China must comply with any ruling on competing territorial claims with the Philippines in the South China Sea even if it refuses to participate in international arbitration over the dispute, Philippines Supreme Court Justice Antonio Carpio said.
One of the two Vietnam Russian-built missile-guided frigates is seen docked at a bay in Manila November 25, 2014. Vietnam last November showed off its two most powerful warships in the first-ever port call to the Philippines but an official said it was not trying to challenge China's superior naval forces amid tension in the East Sea. Photo credit: Reuters
“It doesn’t matter if China doesn’t appear, if the tribunal finds that there is jurisdiction, the tribunal will proceed,” Carpio told Bloomberg Television in Singapore Thursday. “We don’t want anyone, any state to resort to armed force in settling this dispute.”
China has refused to participate in the case before the Permanent Court of Arbitration in The Hague that the Philippines brought in January 2013. China rejects international mediation and has said the dispute can only be resolved through bilateral negotiations.
Disputes over the waterway are mounting as Asian neighbors push back against Chinese moves to assert claims to almost the entire South China Sea, known in Vietnam as the East Sea, one of the world’s busiest shipping lanes rich in marine resources. China is building new islands to boost its claims and its ships have clashed with vessels from the Philippines and Vietnam. Malaysia, Brunei and Taiwan also have claims in the region.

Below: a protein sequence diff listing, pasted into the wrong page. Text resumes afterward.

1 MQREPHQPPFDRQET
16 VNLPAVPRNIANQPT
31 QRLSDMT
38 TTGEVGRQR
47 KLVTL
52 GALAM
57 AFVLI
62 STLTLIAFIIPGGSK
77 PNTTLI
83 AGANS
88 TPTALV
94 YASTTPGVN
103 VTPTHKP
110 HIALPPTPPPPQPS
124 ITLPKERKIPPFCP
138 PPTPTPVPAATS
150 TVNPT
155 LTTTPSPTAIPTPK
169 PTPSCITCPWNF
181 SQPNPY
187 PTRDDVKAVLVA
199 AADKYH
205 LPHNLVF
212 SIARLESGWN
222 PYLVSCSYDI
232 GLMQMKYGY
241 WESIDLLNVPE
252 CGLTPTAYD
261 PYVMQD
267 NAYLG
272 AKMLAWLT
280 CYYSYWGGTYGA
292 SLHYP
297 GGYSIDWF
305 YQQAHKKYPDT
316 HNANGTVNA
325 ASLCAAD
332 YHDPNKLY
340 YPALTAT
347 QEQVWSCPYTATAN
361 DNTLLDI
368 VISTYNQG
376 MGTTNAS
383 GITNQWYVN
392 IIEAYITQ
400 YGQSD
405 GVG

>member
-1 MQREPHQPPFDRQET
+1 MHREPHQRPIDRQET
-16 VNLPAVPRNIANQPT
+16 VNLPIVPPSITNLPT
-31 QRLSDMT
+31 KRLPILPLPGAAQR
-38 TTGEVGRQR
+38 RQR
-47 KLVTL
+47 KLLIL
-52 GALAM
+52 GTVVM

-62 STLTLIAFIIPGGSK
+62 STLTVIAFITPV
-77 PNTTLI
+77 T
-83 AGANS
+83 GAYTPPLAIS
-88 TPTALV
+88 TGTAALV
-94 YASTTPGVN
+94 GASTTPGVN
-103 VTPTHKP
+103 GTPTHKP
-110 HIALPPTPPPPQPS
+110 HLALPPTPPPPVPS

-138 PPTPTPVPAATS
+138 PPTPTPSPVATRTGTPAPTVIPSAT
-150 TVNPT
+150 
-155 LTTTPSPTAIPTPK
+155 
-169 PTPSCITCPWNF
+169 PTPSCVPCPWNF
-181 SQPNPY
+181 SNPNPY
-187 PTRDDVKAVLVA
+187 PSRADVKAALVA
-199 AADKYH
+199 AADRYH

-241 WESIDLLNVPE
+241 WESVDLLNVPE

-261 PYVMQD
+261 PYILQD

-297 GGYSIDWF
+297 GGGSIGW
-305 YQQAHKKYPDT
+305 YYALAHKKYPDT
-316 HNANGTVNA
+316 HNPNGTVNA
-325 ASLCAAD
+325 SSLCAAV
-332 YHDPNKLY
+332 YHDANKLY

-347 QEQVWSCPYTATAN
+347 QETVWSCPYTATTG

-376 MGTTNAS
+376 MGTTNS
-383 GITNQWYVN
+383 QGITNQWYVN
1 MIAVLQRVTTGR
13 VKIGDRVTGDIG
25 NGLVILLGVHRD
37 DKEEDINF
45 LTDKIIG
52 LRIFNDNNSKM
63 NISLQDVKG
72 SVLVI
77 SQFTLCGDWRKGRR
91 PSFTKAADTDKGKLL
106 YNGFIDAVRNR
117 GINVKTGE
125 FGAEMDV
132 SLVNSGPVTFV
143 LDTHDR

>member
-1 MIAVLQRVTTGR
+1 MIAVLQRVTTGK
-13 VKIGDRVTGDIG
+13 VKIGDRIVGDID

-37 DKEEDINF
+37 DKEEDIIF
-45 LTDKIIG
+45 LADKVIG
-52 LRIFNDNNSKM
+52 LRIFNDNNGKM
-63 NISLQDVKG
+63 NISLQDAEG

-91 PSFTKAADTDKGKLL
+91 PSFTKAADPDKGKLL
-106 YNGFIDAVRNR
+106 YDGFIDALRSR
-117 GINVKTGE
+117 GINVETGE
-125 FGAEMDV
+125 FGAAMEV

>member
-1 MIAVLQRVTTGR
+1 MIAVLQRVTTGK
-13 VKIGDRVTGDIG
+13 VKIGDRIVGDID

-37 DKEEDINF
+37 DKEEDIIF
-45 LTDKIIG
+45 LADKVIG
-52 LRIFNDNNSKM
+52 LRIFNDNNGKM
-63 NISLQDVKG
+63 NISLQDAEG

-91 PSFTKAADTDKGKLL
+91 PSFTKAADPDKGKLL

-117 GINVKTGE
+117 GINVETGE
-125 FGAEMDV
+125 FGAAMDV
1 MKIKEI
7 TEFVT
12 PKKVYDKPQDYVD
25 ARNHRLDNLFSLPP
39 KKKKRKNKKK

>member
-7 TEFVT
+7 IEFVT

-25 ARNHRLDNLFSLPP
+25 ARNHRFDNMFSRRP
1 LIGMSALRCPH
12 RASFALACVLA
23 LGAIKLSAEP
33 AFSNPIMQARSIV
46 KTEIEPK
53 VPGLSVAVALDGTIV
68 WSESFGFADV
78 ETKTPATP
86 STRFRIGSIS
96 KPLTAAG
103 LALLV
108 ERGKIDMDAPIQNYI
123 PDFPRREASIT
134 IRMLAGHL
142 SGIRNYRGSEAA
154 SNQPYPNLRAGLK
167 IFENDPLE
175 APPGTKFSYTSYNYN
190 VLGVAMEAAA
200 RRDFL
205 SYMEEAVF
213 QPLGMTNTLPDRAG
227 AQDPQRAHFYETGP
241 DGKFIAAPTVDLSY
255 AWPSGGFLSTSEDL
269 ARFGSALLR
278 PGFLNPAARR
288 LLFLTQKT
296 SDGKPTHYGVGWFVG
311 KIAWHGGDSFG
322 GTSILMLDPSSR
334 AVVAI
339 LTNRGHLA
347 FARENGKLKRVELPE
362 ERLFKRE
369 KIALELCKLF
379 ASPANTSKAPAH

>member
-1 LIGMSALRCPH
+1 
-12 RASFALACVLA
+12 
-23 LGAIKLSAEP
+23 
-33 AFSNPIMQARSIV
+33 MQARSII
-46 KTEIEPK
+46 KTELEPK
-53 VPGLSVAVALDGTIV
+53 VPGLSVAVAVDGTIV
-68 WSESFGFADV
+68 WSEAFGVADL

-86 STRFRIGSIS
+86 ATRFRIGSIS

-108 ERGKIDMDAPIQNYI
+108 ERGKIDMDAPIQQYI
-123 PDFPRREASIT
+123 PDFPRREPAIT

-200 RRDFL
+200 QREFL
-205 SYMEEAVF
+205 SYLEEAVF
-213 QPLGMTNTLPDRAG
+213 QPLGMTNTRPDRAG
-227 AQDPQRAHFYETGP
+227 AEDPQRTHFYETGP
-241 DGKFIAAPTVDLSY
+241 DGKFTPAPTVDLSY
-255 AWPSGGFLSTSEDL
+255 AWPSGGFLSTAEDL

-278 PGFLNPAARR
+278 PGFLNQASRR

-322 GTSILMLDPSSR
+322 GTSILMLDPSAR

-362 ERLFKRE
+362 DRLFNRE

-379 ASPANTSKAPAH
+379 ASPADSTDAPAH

China’s placement of an oil rig in Vietnam's exclusive economic zone last year triggered deadly anti-Chinese riots. Vietnam has not joined the case, but last year submitted its position in support of the Philippines to the tribunal.
The Philippines expects China to comply with any ruling by the arbitration panel, whether it participates in the process or not, Carpio said.
“I think world opinion will be on our side and I don’t think any country in the world can for long violate international law especially if there’s a ruling by a competent international tribunal,” he said.
China’s claim to about 90 percent of the South China Sea is based on a 1947 map. A more recent version follows a line of nine dashes shaped like a cow’s tongue, looping down to a point about 1,800 kilometers (about 1,120 miles) south from the coast of Hainan island.’
But these maps have been emphatically rejected by international experts and fly in the face of competing claims by four members of the Association of Southeast Asian Nations (ASEAN) -- Vietnam, the Philippines, Malaysia, and Brunei.
China agreed to talks on a code of conduct for the South China Sea in July 2013 with Asean, the Association of Southeast Asian Nations, and since then little progress has been made. Asean works by consensus, something that has been lacking on the South China Sea issue.
“The way everybody looks at it is that China is not in a hurry to finalize the code of conduct,” Carpio said. ‘We hope that the finalization of the code of conduct can be made soon.’’